Having heard Theo talk about the ethos of his food over the past few weeks on the show, we can confidently state that his food philosophy centres on using Italy's best ingredients for maximum flavour, but with only a few ingredients on any one plate at any one time - nothing should be over complicated. Balance, seasoning and precise cooking are key. This comes across fully in the menu that brings together all those wonderful Italian ingredients in classic combinations, so our antipasti dishes are Bresaola with wild rocket, pinenuts, Amalfi lemons and Parmigiano Reggiano, and Salumi misti - prosciutto di Parma, schiena, Toscano and fennel salami, capocollo, lardo bruschetta with marinated vegetables "agro dolce". Both are wonderful plates of food, and the quality of what's on the plate is unmistakable.
The same is true of the Primi where a linguine with Dorset blue lobster, tomatoes, parsley and fresh chilli provides an absolutely beautiful lobster with the pasta, though if there's a criticism here, it is that too much sauce on the dish sees it overly dominate the plate making it hard to appreciate just how good the pasta really is. A taglierini with new season's peas, prosciutto, mint and Parmigiano Reggiano is again classic and here, the pasta is so well done and the flavours balanced so nicely, even when you finished, the dish lingers in the mouth reminding you of just how good it is long after it's gone.
As nice as the food is however, the restaurant suffers in our opinion from being in the hotel. From our seat, which is a good seat, we can see the bell boys wheeling luggage through the hotel lobby, there's no windows in the dining room and while the room is smart, it is without character. It's also very big and with only a handful of tables taken, the atmosphere is flat. Taking a cue from the room perhaps, the staff too seemed flat, going through the motions with little enthusiasm. There's few features of interest to distract you either, a narrow window through to the extensive kitchen is something of a token as virtually nothing can be seen and none of the drama of the kitchen (if there is any) spills over to the dining room.
The space allocated to the restaurant seems too large even and with the restaurant already seating well in excess of 100 covers on our estimate, they've given over surplus space to what appears to be a reception area. Presumably there was some event to be held here at dinner because throughout our meal they're rearranging furniture and discussing what tables to put where and what cloths should be laid in what fashion, something usually done between, rather than during, service. It distracts us, and it distracts them and service feels patchy. Also, as if for comic purposes, they made a hash of it.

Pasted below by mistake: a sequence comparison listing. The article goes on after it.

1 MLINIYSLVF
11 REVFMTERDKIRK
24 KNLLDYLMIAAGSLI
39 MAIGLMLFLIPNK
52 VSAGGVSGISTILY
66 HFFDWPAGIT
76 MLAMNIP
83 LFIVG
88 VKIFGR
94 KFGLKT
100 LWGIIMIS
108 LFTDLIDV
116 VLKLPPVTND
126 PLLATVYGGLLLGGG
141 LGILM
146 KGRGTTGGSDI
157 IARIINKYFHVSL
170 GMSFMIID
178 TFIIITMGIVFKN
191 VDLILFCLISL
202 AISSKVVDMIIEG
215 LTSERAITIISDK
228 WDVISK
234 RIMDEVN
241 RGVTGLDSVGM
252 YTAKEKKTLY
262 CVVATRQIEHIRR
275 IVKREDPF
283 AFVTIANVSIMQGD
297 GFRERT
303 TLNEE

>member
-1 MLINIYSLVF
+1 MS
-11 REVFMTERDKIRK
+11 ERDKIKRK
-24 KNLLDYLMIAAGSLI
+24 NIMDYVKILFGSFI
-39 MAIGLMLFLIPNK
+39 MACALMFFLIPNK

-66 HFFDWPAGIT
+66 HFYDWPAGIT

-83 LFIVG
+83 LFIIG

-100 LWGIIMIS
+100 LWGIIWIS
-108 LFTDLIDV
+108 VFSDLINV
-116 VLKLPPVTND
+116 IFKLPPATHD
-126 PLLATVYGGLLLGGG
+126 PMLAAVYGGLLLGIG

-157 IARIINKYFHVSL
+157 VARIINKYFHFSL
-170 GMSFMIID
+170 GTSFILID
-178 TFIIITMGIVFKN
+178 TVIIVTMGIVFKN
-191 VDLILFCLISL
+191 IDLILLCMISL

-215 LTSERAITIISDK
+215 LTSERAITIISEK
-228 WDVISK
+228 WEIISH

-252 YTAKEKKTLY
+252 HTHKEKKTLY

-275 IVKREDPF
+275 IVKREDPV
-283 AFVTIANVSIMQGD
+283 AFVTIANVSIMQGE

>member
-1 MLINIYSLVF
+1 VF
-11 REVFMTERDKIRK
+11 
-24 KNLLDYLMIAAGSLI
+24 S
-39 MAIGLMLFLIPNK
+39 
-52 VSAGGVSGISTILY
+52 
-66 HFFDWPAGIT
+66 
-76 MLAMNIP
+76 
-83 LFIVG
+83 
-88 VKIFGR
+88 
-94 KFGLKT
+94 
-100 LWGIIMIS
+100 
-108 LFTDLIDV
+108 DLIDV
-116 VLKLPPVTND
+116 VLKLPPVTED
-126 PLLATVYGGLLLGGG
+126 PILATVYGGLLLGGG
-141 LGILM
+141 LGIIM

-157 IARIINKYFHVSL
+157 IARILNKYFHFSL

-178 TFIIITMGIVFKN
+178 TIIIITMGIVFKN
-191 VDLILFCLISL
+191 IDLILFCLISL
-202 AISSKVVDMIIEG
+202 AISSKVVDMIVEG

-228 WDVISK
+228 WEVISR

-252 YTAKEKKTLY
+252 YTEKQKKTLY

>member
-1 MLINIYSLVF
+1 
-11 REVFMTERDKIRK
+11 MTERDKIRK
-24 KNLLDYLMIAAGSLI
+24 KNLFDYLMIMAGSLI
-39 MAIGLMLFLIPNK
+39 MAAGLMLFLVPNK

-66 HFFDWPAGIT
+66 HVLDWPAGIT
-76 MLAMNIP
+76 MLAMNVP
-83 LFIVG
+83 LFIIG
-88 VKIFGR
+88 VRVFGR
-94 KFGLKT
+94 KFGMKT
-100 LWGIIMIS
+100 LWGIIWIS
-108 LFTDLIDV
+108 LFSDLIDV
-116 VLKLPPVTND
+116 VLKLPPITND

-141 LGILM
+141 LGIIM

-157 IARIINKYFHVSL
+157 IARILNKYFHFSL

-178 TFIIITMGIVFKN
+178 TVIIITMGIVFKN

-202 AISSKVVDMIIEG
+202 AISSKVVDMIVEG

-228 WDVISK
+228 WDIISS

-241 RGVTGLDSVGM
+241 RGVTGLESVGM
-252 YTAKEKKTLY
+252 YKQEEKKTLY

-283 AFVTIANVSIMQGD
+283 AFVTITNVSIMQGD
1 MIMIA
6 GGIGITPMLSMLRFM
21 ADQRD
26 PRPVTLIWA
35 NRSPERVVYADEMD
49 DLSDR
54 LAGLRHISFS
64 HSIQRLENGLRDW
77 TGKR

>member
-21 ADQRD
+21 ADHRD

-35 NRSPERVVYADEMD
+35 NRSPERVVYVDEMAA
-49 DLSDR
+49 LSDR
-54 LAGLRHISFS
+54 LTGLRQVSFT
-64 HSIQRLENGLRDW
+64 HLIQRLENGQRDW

Service issues feature again when our waiter clears our main courses (veal chop and pigeon) and at the table, scrapes the leftovers between plates as if this were a greasy spoon cafe. We discuss the issues with the restaurant manager resulting in our waiter being visibly irritated with us, simmering hostility. When he delivers a 'selection of desserts to share', he sets it down and walks away. We call him back and ask him what desserts we have on the selection; he struggles to name the four desserts on the plate and then sources a menu so he can read off the description.
Of course, all this is forgivable in the majority of restaurants, but here, you're paying some of the biggest prices in the country to eat. On the main courses, the pigeon is £31, the veal chop £38. The lobster linguine was £23 while antipasti dishes are around the £14 mark. Food with service then will set you back just under £100 a head, and at this price point, for a Park Lane restaurant, the service standard should be impeccable, as it is at Galvin at Windows, or Le Gavroche.
In many ways, there's simply a brand incongruence here it would seem, for on Theo Randall's website he says
I hate formality and pretence. My favourite places to eat in the world are all in Italy... they are brilliant, not simply because they serve delicious food, but because they are fun and relaxed.
But as you enter the InterContinental hotel, passing the Rolls Royces parked outside, fun and relaxed can simply never describe this restaurant in our view. Instead, it's a smart but not fashionable, ultra-expensive restaurant that exactly fits in to its Park Lane surrounds, where the food really is first class, but where the ambiance struggles to rise above hotel lobby and the service gives the impression of simply not knowing better.
Our conclusion is quite simple: Theo Randall's food is undoubtedly excellent but the InterContinental is entirely the wrong situation in which to serve it, in our opinion.